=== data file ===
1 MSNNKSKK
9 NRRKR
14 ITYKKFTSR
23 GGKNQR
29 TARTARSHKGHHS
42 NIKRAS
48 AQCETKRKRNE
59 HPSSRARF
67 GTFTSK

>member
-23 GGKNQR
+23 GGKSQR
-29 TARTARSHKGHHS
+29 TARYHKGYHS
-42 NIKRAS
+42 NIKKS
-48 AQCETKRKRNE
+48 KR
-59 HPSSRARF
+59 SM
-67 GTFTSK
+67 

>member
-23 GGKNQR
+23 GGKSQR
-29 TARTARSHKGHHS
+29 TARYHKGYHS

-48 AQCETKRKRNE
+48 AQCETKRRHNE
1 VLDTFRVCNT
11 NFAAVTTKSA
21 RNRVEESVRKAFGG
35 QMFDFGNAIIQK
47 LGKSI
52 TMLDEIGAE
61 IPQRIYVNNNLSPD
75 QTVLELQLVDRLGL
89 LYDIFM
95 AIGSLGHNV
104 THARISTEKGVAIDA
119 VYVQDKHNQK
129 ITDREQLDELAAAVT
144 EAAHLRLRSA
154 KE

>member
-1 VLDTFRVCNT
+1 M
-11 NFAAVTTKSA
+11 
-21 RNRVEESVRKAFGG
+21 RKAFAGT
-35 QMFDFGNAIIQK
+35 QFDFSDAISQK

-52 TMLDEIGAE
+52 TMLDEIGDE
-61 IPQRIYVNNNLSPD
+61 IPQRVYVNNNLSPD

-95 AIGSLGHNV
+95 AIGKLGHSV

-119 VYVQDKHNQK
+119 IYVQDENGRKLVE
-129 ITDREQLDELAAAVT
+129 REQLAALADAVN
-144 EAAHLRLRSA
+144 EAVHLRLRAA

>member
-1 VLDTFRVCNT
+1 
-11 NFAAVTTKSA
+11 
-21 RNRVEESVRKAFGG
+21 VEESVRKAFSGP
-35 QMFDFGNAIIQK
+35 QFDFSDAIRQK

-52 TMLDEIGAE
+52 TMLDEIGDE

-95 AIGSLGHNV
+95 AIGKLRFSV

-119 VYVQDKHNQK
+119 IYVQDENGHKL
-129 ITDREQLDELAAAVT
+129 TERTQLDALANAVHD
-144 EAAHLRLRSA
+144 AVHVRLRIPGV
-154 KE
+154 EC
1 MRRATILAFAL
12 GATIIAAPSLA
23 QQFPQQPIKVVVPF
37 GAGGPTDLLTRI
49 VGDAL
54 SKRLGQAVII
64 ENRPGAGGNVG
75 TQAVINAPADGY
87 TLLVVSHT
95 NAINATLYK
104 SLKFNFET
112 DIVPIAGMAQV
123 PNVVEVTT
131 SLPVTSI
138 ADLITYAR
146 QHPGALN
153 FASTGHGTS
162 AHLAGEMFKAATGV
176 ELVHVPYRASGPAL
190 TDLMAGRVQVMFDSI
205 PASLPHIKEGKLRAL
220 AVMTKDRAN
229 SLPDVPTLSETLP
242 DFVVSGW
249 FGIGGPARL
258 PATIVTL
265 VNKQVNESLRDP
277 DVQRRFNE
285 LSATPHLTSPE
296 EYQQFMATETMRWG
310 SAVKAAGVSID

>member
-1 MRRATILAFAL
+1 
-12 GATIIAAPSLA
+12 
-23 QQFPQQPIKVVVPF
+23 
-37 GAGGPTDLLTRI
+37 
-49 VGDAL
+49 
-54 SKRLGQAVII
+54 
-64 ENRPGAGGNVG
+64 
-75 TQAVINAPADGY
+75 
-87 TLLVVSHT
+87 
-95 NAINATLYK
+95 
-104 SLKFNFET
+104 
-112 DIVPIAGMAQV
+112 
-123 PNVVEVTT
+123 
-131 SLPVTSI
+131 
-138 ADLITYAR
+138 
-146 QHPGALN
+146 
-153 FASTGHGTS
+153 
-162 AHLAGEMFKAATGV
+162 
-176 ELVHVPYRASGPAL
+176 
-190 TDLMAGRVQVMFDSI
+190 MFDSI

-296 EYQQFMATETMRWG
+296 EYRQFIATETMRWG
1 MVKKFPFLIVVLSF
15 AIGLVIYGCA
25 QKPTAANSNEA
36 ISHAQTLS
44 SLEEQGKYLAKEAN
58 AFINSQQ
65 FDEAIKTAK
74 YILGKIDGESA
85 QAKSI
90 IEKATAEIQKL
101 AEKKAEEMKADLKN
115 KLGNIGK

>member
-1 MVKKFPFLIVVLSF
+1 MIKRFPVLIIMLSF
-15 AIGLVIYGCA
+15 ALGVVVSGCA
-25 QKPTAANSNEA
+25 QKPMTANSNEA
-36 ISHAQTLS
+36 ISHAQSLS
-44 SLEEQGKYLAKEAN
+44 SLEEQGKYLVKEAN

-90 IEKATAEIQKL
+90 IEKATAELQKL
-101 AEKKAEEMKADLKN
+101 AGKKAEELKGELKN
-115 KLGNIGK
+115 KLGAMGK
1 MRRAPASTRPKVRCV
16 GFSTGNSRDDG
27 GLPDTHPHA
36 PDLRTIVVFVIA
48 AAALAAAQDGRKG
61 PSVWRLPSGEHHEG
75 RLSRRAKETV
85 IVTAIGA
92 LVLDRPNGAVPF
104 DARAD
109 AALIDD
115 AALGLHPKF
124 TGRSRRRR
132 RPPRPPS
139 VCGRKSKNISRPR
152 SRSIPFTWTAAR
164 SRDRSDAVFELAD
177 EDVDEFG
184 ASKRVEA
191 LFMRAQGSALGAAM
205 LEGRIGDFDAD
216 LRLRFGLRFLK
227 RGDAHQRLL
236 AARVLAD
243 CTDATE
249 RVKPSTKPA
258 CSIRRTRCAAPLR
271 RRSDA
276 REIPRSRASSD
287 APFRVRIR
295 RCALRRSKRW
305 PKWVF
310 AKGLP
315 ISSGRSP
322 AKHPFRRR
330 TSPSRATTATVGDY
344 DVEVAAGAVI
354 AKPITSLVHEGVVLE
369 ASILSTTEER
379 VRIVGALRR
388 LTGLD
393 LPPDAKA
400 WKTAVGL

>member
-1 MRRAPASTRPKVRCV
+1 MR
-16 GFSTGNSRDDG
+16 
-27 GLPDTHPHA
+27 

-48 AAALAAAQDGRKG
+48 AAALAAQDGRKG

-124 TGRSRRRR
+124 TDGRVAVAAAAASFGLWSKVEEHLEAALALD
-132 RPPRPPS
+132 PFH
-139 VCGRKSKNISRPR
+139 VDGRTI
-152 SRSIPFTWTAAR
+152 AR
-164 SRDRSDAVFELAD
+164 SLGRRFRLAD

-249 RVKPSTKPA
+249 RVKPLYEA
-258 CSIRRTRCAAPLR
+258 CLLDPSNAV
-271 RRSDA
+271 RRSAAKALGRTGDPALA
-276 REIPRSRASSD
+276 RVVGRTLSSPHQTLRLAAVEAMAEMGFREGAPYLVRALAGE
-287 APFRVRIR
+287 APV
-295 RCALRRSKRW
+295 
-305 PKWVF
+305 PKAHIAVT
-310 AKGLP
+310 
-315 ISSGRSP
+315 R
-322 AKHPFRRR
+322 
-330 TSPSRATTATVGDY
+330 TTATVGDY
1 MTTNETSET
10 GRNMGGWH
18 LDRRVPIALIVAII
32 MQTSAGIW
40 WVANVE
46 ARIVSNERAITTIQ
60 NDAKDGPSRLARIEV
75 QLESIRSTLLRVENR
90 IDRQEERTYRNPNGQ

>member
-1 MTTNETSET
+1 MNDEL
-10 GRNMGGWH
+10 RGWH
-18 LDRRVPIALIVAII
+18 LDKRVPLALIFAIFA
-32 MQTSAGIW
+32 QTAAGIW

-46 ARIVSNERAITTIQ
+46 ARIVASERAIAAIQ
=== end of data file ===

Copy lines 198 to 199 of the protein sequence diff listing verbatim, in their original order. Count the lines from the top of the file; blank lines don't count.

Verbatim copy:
92 LVLDRPNGAVPF
104 DARAD